- Web3 promotes decentralization, openness, and excellent user utility, subverting the digital basics from the first and second stages of the web (Web1 = read, Web2 = read and write, Web3 = read, write and own).
- In 2022, it's predicted there will be 1.1 billion mobile AR users worldwide, and by 2024, 34 million VR headset installations.
- Starting on the 24th of March 2022, the first-ever fashion week will be hosted on the metaverse platform, Decentraland. Visitors can even buy and wear digital clothing from catwalk avatars as NFTs.
With the next internet iteration, the fashion market should expect massive disruptions catapulting it into a new digital age. Web3 promotes decentralization, openness, and excellent user utility, subverting the digital basics from the first and second stages of the web (Web1 = read, Web2 = read and write, Web3 = read, write and own). All of which will lead to never seen before digital capabilities—the metaverse included.
Needless to say, fashion isn't exempt from digital evolution. For instance, the virtual-social sphere, “the metaverse,” is already a staging site of a brand new fashion movement. Virtual avatars exceed the physical limitations of the human form, allowing for creative expression never seen before. However, while virtual platforms don’t yet hold up to real-life events, the metaverse gives brands and fashion enthusiasts a chance to interact in a global space without real-world restrictions. With the rising favor of virtual reality, digital events (and products) are becoming increasingly realistic. Of course, it goes without saying this creates a novel canvas for fashion events.
In 2022, it's predicted there will be 1.1 billion mobile AR users worldwide, and by 2024, 34 million VR headset installations. When you couple these stats with the fact that in 2021 almost $41 billion worth of crypto was spent on NFT marketplaces, it's safe to say that no consumer-centric industry will be unaffected.
With all this change afoot, brands are starting to see the value of investing in all-new digital spaces. As a result, they're creating more and more virtual products for customers. For example, last year, Nike acquired a non-fungible token studio that produces digital collectibles, including digital sneakers.
The concept of dressing up digital avatars is nothing new. Millions of gamers worldwide have purchased accessories, clothing, and skins for their digital characters. The same goes for digital social spaces where fashion is integral to the user experience - for instance, 3D chat IMVU, released in 2004. This brand successfully monetized digital avatar clothing years ago!
Fast forward to today, and the digital clothing market is now reaching the mainstream with the metaverse. Companies like Nike, Adidas, and Vans are betting that fashion in gaming will skyrocket in popularity. In fact, Nike has filed seven new trademark applications that suggest the brand is planning to further produce virtual accessories, clothing, and footwear. As for Adidas, it launched a sell-out limited edition NFT in collaboration with Bored Ape Yacht Club, gmoney, and PUNKS comic. In the case of Vans, the company has launched its “Vans World” skatepark interactive experience in partnership with Roblox. Here, Vans fans can customize their own shoes and build their perfect board.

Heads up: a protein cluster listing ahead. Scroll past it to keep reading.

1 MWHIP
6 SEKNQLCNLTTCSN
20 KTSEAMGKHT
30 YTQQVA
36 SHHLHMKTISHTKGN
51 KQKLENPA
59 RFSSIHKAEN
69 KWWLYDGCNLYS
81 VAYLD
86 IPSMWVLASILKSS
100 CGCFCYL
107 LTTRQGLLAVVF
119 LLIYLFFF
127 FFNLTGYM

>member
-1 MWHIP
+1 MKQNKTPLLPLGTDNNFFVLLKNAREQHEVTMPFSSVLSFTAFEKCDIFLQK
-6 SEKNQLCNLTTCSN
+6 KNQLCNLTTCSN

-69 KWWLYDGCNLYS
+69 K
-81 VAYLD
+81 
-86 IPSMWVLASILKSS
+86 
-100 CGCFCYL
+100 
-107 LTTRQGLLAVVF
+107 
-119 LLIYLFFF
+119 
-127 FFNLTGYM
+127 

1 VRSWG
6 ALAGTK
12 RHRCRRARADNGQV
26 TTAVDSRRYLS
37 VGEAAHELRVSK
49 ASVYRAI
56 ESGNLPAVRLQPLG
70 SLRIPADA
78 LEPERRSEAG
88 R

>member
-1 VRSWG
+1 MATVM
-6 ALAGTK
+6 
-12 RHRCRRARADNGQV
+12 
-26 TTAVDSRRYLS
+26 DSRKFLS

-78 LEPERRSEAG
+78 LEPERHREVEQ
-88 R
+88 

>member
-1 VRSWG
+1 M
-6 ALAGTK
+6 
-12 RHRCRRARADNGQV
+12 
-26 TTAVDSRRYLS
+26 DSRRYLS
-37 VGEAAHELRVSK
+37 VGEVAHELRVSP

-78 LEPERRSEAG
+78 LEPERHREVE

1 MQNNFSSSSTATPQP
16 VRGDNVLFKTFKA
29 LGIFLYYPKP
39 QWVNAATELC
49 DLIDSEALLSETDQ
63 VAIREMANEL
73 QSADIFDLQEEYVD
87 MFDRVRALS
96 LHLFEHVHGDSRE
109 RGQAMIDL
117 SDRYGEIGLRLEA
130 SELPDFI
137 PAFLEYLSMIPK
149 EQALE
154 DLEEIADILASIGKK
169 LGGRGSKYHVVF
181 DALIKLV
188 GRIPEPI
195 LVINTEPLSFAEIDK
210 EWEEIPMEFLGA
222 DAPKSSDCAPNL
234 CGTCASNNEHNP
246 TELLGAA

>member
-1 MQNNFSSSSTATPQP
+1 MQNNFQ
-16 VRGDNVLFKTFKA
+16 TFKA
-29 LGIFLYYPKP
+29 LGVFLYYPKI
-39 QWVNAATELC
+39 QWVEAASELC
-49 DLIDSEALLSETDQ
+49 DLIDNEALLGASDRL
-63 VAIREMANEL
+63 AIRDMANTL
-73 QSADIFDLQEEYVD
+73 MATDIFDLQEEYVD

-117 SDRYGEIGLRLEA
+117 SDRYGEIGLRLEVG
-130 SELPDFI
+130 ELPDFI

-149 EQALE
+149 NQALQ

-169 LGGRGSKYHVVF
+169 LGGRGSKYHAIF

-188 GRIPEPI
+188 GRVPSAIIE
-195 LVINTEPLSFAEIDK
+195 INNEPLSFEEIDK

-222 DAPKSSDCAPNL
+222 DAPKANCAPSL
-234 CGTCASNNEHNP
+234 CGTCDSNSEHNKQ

Starting on the 24th of March 2022, the first-ever fashion week will be hosted on the metaverse platform, Decentraland. The virtual event spans four days and invites thousands of visitors and dozens of global brands to enjoy various activities, including virtual fashion shows, live music sessions, and even branded after parties. Digital visitors can even buy and wear digital clothing from catwalk avatars as NFTs. In addition, some brands will offer physical counterparts for customers to buy.
The set design, soundtrack, and atmosphere that makes real-life fashion weeks so special won't be missing from the digital variant. UNXD, which has worked with Dolce & Gabbana on its NFTs, is helping to curate the programming. This virtual event isn't like anything seen in previous years, i.e., just an alternative to real-life events that couldn’t take place. Instead, it's the first official virtual fashion week of its kind.
The moral of the story? Digital fashion spaces are gaining popularity, and designer brands are taking them increasingly seriously. For example, Gucci and Ralph Lauren have already opened popup spaces in Roblox. The metaverse presents all-new opportunities for a new creative potential. For example, browsing DressX, an online marketplace for digital fashion, reveals trends the physical world could never sustain. For instance, transparent garments, glow effects, dresses made from fire, and other elements are just some of the ideas on offer. In addition, the metaverse enables users to change their avatars in ways that surpass the physical world. For example, users can change their proportions, add details like wings or tails, change their complexion and gender, and much more.
It's also worth noting that launching a digital fashion brand doesn’t require the same start-up funds. New digital designers can enter this revolutionary fashion market without the restrictions posed on traditional fashion houses. After all, there's no need to manufacture physical wares, store inventory, or worry about material constraints, making this industry appealing to many fashion entrepreneurs.
The world is watching the metaverse with bated breath, and we predict there will be no shortage of innovations in the next year that might well change the face of fashion for good.